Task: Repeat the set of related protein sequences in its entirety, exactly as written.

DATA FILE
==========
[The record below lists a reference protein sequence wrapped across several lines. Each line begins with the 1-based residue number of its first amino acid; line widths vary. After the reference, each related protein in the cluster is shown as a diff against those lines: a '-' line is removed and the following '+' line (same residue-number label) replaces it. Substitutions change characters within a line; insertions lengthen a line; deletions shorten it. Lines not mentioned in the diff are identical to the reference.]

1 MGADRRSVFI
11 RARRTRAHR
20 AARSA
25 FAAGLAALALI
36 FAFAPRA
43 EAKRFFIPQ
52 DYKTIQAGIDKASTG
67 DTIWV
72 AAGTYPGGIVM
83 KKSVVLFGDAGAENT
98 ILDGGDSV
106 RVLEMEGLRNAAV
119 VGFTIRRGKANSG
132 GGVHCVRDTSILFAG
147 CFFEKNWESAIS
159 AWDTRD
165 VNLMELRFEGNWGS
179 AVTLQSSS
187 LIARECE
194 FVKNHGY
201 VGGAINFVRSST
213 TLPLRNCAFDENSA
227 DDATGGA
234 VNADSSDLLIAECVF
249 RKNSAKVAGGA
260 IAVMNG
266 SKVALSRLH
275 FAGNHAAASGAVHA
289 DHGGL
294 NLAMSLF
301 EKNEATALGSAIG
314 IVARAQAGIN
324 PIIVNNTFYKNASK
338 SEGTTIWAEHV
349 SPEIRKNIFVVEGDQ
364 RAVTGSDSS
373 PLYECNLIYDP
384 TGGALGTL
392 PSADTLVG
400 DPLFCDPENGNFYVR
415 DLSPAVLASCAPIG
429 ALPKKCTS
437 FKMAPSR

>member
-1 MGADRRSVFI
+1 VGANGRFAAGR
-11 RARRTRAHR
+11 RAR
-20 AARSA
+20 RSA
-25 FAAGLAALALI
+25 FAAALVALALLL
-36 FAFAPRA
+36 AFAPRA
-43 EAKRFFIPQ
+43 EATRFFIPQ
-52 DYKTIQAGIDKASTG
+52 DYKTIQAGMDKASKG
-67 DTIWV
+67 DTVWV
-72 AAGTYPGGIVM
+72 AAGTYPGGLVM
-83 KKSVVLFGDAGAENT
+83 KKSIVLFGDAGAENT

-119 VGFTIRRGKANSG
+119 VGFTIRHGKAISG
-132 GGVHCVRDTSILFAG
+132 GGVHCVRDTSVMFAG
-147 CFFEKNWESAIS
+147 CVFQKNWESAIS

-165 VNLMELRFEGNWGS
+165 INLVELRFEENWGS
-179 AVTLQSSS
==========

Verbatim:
[The record below lists a reference protein sequence wrapped across several lines. Each line begins with the 1-based residue number of its first amino acid; line widths vary. After the reference, each related protein in the cluster is shown as a diff against those lines: a '-' line is removed and the following '+' line (same residue-number label) replaces it. Substitutions change characters within a line; insertions lengthen a line; deletions shorten it. Lines not mentioned in the diff are identical to the reference.]

1 MGADRRSVFI
11 RARRTRAHR
20 AARSA
25 FAAGLAALALI
36 FAFAPRA
43 EAKRFFIPQ
52 DYKTIQAGIDKASTG
67 DTIWV
72 AAGTYPGGIVM
83 KKSVVLFGDAGAENT
98 ILDGGDSV
106 RVLEMEGLRNAAV
119 VGFTIRRGKANSG
132 GGVHCVRDTSILFAG
147 CFFEKNWESAIS
159 AWDTRD
165 VNLMELRFEGNWGS
179 AVTLQSSS
187 LIARECE
194 FVKNHGY
201 VGGAINFVRSST
213 TLPLRNCAFDENSA
227 DDATGGA
234 VNADSSDLLIAECVF
249 RKNSAKVAGGA
260 IAVMNG
266 SKVALSRLH
275 FAGNHAAASGAVHA
289 DHGGL
294 NLAMSLF
301 EKNEATALGSAIG
314 IVARAQAGIN
324 PIIVNNTFYKNASK
338 SEGTTIWAEHV
349 SPEIRKNIFVVEGDQ
364 RAVTGSDSS
373 PLYECNLIYDP
384 TGGALGTL
392 PSADTLVG
400 DPLFCDPENGNFYVR
415 DLSPAVLASCAPIG
429 ALPKKCTS
437 FKMAPSR

>member
-1 MGADRRSVFI
+1 VGANGRFAAGR
-11 RARRTRAHR
+11 RAR
-20 AARSA
+20 RSA
-25 FAAGLAALALI
+25 FAAALVALALLL
-36 FAFAPRA
+36 AFAPRA
-43 EAKRFFIPQ
+43 EATRFFIPQ
-52 DYKTIQAGIDKASTG
+52 DYKTIQAGMDKASKG
-67 DTIWV
+67 DTVWV
-72 AAGTYPGGIVM
+72 AAGTYPGGLVM
-83 KKSVVLFGDAGAENT
+83 KKSIVLFGDAGAENT

-119 VGFTIRRGKANSG
+119 VGFTIRHGKAISG
-132 GGVHCVRDTSILFAG
+132 GGVHCVRDTSVMFAG
-147 CFFEKNWESAIS
+147 CVFQKNWESAIS

-165 VNLMELRFEGNWGS
+165 INLVELRFEENWGS
-179 AVTLQSSS